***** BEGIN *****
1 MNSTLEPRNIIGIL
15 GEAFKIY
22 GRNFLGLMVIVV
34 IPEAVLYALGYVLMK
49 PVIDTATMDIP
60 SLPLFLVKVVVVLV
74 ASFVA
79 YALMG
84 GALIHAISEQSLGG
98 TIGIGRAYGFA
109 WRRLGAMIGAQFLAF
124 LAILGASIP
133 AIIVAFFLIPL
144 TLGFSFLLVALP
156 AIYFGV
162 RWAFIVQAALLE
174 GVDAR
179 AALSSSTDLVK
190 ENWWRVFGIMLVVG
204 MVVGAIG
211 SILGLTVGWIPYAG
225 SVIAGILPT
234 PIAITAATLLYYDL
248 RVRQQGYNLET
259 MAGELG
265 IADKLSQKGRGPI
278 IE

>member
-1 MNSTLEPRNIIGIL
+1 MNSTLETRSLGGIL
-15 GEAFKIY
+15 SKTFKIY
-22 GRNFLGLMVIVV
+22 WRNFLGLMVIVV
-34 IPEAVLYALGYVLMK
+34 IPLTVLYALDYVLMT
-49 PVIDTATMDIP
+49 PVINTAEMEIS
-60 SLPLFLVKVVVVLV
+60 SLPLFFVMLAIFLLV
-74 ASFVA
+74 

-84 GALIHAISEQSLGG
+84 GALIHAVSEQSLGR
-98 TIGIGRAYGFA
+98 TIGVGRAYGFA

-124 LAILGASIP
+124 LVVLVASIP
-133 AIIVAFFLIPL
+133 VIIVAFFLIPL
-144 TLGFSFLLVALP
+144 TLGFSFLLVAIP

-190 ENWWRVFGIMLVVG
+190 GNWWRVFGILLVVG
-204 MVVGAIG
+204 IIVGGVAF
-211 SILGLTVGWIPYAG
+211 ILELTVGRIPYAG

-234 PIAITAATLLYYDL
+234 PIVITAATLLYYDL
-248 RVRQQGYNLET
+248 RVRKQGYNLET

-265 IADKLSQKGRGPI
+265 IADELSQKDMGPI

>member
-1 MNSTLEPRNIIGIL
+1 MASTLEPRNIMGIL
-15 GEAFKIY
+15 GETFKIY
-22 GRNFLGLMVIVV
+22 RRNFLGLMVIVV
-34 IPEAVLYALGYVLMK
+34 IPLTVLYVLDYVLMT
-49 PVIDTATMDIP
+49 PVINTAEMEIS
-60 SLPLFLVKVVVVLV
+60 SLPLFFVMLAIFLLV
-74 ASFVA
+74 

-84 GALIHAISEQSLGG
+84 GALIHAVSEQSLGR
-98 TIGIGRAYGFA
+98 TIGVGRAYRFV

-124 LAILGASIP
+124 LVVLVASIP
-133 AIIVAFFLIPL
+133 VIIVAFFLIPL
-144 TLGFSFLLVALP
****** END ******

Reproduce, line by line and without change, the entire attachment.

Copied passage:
1 MNSTLEPRNIIGIL
15 GEAFKIY
22 GRNFLGLMVIVV
34 IPEAVLYALGYVLMK
49 PVIDTATMDIP
60 SLPLFLVKVVVVLV
74 ASFVA
79 YALMG
84 GALIHAISEQSLGG
98 TIGIGRAYGFA
109 WRRLGAMIGAQFLAF
124 LAILGASIP
133 AIIVAFFLIPL
144 TLGFSFLLVALP
156 AIYFGV
162 RWAFIVQAALLE
174 GVDAR
179 AALSSSTDLVK
190 ENWWRVFGIMLVVG
204 MVVGAIG
211 SILGLTVGWIPYAG
225 SVIAGILPT
234 PIAITAATLLYYDL
248 RVRQQGYNLET
259 MAGELG
265 IADKLSQKGRGPI
278 IE

>member
-1 MNSTLEPRNIIGIL
+1 MNSTLETRSLGGIL
-15 GEAFKIY
+15 SKTFKIY
-22 GRNFLGLMVIVV
+22 WRNFLGLMVIVV
-34 IPEAVLYALGYVLMK
+34 IPLTVLYALDYVLMT
-49 PVIDTATMDIP
+49 PVINTAEMEIS
-60 SLPLFLVKVVVVLV
+60 SLPLFFVMLAIFLLV
-74 ASFVA
+74 

-84 GALIHAISEQSLGG
+84 GALIHAVSEQSLGR
-98 TIGIGRAYGFA
+98 TIGVGRAYGFA

-124 LAILGASIP
+124 LVVLVASIP
-133 AIIVAFFLIPL
+133 VIIVAFFLIPL
-144 TLGFSFLLVALP
+144 TLGFSFLLVAIP

-190 ENWWRVFGIMLVVG
+190 GNWWRVFGILLVVG
-204 MVVGAIG
+204 IIVGGVAF
-211 SILGLTVGWIPYAG
+211 ILELTVGRIPYAG

-234 PIAITAATLLYYDL
+234 PIVITAATLLYYDL
-248 RVRQQGYNLET
+248 RVRKQGYNLET

-265 IADKLSQKGRGPI
+265 IADELSQKDMGPI

>member
-1 MNSTLEPRNIIGIL
+1 MASTLEPRNIMGIL
-15 GEAFKIY
+15 GETFKIY
-22 GRNFLGLMVIVV
+22 RRNFLGLMVIVV
-34 IPEAVLYALGYVLMK
+34 IPLTVLYVLDYVLMT
-49 PVIDTATMDIP
+49 PVINTAEMEIS
-60 SLPLFLVKVVVVLV
+60 SLPLFFVMLAIFLLV
-74 ASFVA
+74 

-84 GALIHAISEQSLGG
+84 GALIHAVSEQSLGR
-98 TIGIGRAYGFA
+98 TIGVGRAYRFV

-124 LAILGASIP
+124 LVVLVASIP
-133 AIIVAFFLIPL
+133 VIIVAFFLIPL
-144 TLGFSFLLVALP